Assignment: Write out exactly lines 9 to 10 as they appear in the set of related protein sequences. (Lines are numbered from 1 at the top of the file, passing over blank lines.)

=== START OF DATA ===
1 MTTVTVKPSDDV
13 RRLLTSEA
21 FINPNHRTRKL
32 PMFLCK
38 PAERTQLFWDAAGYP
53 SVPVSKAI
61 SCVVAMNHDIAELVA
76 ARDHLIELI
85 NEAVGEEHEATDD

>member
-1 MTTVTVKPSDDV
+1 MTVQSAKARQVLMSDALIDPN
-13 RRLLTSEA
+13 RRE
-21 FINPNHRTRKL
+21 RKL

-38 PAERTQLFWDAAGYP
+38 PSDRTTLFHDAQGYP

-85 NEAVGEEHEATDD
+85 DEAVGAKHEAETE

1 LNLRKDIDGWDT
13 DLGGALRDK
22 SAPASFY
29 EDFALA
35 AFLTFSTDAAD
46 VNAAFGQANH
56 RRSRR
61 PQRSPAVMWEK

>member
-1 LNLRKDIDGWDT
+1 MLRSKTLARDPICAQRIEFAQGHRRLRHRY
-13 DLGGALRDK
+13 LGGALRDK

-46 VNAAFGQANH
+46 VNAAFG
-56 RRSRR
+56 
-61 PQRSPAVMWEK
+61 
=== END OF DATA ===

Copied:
85 NEAVGEEHEATDD

>member